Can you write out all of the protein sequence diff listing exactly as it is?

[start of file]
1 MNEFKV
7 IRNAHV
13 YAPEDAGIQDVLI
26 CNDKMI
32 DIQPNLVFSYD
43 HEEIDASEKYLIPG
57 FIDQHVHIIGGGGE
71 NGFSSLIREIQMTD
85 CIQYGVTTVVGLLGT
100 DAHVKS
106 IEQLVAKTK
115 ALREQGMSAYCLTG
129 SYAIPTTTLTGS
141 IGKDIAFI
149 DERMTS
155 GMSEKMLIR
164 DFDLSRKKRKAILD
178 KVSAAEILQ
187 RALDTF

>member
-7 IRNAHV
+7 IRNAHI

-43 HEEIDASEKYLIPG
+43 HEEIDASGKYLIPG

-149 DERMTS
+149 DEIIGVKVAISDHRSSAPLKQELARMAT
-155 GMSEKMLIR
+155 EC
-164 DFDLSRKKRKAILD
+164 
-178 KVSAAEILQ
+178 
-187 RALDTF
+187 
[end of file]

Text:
1 MNEFKV
7 IRNAHV
13 YAPEDAGIQDVLI
26 CNDKMI
32 DIQPNLVFSYD
43 HEEIDASEKYLIPG
57 FIDQHVHIIGGGGE
71 NGFSSLIREIQMTD
85 CIQYGVTTVVGLLGT
100 DAHVKS
106 IEQLVAKTK
115 ALREQGMSAYCLTG
129 SYAIPTTTLTGS
141 IGKDIAFI
149 DERMTS
155 GMSEKMLIR
164 DFDLSRKKRKAILD
178 KVSAAEILQ
187 RALDTF

>member
-7 IRNAHV
+7 IRNAHI

-43 HEEIDASEKYLIPG
+43 HEEIDASGKYLIPG

-149 DERMTS
+149 DEIIGVKVAISDHRSSAPLKQELARMAT
-155 GMSEKMLIR
+155 EC
-164 DFDLSRKKRKAILD
+164 
-178 KVSAAEILQ
+178 
-187 RALDTF
+187 